The recipe prices will vary based on fluctuating grocery costs. Please use what is posted as a guide.
In this Smoked Beef Recipes Roundup, you’ll find a little something for everyone. There’s smoked beef brisket, pot roast, burgers, chili, queso dip, beef jerky, prime rib, tri-tip, and more.
Grilling season is here! Spending the day outside at a swim party, backyard BBQ, and staying up late playing games are some of our favorite summertime activities. We love the laid back lazy summer vibes, which give us more time for grilling our favorite beef recipes.
Since we typically have more time on our hands during this time of year, we like to step up our grill game, put aside the gas grill for a bit, and use our smoker grill instead. Smoked Beef is hard to resist. The smoked beef becomes infused with a smoky flavor as it cooks in the smoker to create juicy, flavorful, tender cuts of meat that truly melt in your mouth.
If you are new to using a smoker grill, it can feel overwhelming on where to start. If you are a professional with a smoker grill, it can be hard to know which recipe to use. Whether you are a beginner, a pro, or somewhere in between, we have a recipe for you.
There are different rules for different cuts of beef, so be sure to read each recipe carefully! Generally speaking, a tougher cut of meat, such as a chuck roast, cooks low and slow to achieve a tender beef result. In contrast, other meats will cook at a higher temperature for a shorter time.
You will love the smoke flavor you achieve with smoked beef if you are a meat lover. We have collected the best of the best Smoked Beef Recipes for you to enjoy! Your google search for which Smoked Beef Recipe to use stops here. It is one-stop shopping! We have all our recommendations in one easy-to-read list, from Smoked Beef Brisket to Smoker Ground Beef recipes.
- Smoker grill
- Baking sheets
- Measuring cups
- Measuring spoons
- Grill toolset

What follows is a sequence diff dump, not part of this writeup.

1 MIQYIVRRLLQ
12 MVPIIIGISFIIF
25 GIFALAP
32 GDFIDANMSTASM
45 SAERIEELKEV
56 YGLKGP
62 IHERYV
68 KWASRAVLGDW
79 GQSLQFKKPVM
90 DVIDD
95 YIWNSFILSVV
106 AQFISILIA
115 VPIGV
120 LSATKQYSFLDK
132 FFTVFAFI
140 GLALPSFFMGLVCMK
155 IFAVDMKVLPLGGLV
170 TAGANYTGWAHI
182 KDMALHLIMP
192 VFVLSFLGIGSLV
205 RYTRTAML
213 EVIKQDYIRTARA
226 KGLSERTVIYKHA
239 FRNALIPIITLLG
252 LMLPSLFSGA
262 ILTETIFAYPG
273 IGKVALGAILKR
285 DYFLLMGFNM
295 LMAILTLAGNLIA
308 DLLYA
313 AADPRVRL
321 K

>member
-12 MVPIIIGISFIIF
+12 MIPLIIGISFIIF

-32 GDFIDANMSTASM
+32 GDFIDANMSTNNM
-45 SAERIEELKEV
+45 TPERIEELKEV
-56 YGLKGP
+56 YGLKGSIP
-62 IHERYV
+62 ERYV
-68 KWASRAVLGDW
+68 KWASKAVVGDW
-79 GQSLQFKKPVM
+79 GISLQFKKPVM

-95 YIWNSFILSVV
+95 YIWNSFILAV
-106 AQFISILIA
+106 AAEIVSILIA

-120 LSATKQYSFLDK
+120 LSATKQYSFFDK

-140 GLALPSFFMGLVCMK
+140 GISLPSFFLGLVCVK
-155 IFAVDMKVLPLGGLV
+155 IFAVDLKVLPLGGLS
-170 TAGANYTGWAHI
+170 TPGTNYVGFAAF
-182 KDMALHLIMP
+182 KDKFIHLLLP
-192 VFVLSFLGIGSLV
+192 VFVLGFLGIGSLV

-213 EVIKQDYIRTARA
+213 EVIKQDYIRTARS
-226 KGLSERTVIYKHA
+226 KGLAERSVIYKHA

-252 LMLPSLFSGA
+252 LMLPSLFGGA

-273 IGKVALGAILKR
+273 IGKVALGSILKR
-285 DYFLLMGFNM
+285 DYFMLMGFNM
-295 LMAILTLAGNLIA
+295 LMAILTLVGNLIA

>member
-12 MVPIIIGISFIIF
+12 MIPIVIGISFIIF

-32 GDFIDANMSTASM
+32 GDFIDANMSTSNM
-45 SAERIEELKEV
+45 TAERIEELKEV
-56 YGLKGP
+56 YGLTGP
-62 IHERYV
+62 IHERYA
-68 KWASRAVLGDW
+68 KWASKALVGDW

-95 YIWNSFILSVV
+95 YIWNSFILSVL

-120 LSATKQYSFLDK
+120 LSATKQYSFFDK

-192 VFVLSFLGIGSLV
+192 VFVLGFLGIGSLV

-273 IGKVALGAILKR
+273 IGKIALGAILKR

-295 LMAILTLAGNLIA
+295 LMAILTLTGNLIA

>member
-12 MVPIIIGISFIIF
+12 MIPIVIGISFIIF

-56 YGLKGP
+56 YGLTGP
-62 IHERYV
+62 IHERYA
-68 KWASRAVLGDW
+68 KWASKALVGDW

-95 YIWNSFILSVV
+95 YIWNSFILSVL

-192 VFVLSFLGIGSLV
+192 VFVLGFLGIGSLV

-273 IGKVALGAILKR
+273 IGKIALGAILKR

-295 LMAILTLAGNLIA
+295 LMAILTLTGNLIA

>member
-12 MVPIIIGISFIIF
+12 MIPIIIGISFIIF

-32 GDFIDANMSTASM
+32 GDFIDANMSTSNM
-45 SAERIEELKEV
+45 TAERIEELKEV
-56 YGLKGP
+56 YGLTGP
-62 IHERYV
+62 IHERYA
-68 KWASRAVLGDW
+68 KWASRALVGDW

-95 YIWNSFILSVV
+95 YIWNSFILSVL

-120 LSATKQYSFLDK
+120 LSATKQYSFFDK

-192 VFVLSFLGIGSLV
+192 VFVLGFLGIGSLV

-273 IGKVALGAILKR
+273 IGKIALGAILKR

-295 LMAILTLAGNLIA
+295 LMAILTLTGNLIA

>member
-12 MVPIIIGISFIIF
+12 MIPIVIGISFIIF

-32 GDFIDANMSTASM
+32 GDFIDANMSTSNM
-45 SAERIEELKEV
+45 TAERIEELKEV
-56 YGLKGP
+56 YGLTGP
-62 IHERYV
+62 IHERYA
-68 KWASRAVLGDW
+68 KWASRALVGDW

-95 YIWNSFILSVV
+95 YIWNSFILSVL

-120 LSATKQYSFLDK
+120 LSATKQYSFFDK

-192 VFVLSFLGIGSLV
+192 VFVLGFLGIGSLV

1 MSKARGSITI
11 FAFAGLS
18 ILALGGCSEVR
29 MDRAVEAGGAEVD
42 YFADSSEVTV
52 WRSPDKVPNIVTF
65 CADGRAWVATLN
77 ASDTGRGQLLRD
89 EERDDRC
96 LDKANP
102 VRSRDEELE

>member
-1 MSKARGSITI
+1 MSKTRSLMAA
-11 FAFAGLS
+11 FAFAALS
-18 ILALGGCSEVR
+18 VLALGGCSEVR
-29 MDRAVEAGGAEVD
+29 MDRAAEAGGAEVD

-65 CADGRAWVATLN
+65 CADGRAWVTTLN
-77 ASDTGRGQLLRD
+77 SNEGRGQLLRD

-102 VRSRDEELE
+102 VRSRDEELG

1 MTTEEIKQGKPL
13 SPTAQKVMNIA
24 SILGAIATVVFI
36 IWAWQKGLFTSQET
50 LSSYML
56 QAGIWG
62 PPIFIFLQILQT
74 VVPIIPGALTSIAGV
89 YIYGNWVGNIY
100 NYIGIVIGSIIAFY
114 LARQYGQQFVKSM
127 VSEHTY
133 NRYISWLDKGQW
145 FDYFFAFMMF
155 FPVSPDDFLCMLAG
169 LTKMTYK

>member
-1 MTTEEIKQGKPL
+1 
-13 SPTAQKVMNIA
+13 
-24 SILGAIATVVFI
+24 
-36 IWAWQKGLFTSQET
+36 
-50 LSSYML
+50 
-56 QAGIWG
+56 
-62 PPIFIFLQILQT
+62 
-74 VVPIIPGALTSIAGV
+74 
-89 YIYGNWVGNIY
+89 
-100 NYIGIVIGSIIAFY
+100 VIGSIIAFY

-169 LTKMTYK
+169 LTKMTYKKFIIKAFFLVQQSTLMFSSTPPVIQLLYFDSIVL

- Mixing bowls
- meat thermometer
- cutting board
Smoked Beef FAQ’s
A chuck roast is an excellent large cut of meat to start with if you are new to using a smoker grill. It is a tough cut of meat cooked at a low temperature for an extended time. Chuck Roast is a cheaper cut of beef than brisket, so it is a great way to save on the grocery budget and not stress too much while slow cooking it on the smoker grill. We recommend our Smoked Pot Roast as an easy recipe to try.
You can implement a few things into your cooking process that will help create a juicy and tender piece of smoked meat. Here are our top 7 tips:
1. Wrap it tightly with aluminum foil when placing it on the smoker grill. This helps hold in the moisture and juices.
2. Let the meat rest for ten minutes after smoking it before cutting into it. Letting the meat rest helps to lock in all those juices!
3. Cook tougher cuts of meat on low and slow. A low temperature for a long time allows the muscle fibers and tight connective tissue in the meat to break down and become tender.
4. Use high-quality wood chips in the pellet smoker. This can make all the difference as it enhances the flavor of the beef.
5. Keep your smoker grill closed during the cooking process. Continuing to open and shut the grill lid releases the heat and smoke needed to tenderize the beef as it cooks.
6. For best results, read the recipe directions carefully first.
7. Always use a temperature probe to ensure the internal temperature reaches the appropriate temperature.
Generally speaking, if you can eat it, you can cook it on a pellet smoker grill! You can put almost anything in your smoker grill from meatloaf to ribs. We think beef chuck roast, brisket, tri-tip, ground beef, and ribs are all good choices for types of meat to smoke.
Get Kids Involved
Ages 2-5: For any of these recipes, find something your little one can help with that involves counting. This is an excellent opportunity to practice their counting skills as you introduce them to assisting in the kitchen. One good idea or way to do this is to have your child count the number of ingredients they are pouring into a mixing bowl while preparing a simple spice rub for a smoked beef ribs recipe.
Ages 6-8: Get your kiddo involved with menu planning. Our kids love looking through our website at the various recipes to help plan the weekly menu. Have them scroll through this round-up list to help pick the recipe you will start with. We have found picky eaters are more likely to try foods when they are more involved in the planning and preparation.
Ages 9-11: Supervise them while they prepare the entire recipe. Remember to have them read it twice before beginning the recipe.
Ages 12+: Let them prepare the entire recipe, unsupervised, while you do the happy dance in the corner!
We frequently buy our beef at Costco. Buying in bulk and placing it in the freezer is often more cost-effective than buying beef at the regular grocery store. We also recommend looking through the grocery ads and buying beef when it is on sale. During summer holidays is an excellent time for stores to offer a buy one, get one free sale on beef ribs and other cuts of meat.